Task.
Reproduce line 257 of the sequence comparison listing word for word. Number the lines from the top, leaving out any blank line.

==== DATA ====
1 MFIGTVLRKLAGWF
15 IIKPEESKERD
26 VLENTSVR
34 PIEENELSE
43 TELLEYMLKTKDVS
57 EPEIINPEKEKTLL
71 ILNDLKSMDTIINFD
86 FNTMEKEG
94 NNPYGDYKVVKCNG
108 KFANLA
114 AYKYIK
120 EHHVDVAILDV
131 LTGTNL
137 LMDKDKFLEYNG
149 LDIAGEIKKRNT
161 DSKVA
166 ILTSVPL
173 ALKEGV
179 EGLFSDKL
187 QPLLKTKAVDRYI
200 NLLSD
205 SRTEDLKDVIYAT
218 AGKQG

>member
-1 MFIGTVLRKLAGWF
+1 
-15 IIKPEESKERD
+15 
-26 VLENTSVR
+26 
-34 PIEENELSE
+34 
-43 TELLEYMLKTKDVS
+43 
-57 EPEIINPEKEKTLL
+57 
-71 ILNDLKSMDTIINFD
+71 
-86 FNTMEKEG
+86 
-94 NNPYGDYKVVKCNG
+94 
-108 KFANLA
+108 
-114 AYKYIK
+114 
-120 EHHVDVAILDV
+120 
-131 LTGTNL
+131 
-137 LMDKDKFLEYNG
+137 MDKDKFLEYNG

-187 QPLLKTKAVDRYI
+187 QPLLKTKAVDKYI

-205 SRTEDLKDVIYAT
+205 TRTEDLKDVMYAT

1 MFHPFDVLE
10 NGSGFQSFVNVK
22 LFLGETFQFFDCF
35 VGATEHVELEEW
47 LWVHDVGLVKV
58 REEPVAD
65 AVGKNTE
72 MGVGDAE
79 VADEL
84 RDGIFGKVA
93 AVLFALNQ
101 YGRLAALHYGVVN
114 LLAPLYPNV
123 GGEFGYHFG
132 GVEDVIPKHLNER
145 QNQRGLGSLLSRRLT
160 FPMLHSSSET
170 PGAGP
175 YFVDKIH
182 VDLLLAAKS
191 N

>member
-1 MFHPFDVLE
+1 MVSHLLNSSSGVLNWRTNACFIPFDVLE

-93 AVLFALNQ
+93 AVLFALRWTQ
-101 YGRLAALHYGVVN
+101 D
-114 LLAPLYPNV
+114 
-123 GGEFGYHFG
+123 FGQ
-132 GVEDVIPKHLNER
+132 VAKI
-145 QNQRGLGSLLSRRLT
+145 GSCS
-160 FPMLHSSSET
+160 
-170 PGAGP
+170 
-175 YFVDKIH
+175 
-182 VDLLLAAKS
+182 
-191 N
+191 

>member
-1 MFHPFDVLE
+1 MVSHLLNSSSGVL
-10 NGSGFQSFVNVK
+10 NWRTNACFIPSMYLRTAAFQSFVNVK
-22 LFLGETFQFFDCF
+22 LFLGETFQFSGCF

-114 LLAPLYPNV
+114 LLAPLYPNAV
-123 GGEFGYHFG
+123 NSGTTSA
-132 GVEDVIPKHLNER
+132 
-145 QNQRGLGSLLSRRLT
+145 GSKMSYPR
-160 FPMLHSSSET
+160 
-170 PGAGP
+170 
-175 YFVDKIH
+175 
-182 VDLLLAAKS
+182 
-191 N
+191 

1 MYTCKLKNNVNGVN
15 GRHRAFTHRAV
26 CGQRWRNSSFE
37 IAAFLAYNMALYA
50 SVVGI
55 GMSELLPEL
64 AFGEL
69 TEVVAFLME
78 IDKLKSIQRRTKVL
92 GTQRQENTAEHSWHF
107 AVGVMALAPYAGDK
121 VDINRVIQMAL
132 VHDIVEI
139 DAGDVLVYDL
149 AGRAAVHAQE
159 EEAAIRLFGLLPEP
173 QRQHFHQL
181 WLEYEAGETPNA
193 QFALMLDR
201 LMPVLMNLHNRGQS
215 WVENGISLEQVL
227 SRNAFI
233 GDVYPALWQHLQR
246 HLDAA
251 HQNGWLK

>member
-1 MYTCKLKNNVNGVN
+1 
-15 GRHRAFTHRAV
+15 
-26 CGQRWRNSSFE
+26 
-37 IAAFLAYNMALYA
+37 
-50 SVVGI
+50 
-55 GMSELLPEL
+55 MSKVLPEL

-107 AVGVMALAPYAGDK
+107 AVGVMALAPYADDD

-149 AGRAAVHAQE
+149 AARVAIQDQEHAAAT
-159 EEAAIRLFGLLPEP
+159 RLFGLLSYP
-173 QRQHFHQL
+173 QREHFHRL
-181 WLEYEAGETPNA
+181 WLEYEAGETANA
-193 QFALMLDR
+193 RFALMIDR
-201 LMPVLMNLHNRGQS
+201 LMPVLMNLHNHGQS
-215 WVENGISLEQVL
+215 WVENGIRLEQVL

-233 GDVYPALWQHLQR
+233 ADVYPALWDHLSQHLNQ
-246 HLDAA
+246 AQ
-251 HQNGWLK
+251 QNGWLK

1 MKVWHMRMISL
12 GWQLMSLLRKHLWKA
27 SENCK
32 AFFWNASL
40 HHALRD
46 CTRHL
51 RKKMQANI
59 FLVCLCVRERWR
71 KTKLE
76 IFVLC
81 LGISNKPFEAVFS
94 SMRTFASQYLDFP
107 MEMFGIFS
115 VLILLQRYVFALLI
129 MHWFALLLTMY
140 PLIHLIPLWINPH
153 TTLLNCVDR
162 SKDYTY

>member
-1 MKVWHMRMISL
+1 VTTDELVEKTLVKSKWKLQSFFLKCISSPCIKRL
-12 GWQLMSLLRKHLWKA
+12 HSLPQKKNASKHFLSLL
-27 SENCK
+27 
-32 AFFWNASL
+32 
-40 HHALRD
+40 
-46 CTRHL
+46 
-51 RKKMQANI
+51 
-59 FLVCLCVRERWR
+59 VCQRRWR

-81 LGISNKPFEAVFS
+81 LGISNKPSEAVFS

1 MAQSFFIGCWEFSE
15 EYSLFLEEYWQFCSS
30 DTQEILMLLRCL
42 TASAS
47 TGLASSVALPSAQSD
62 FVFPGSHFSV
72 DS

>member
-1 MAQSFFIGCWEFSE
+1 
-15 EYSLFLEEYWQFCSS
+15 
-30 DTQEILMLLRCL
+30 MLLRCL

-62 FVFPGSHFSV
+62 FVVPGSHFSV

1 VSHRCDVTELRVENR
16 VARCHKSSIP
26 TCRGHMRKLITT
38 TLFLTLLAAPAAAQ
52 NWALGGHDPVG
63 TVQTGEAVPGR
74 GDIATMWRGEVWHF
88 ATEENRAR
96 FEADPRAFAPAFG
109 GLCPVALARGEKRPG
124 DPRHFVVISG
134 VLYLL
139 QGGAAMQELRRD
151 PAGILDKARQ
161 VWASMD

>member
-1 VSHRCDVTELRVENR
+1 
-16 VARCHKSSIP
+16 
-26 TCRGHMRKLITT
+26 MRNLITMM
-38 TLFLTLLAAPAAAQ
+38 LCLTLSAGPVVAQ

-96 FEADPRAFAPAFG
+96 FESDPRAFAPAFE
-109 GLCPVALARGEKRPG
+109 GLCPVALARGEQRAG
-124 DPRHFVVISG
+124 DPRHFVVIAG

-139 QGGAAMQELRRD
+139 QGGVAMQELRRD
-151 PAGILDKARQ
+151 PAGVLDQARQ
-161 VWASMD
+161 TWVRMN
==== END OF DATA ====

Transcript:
-1 VSHRCDVTELRVENR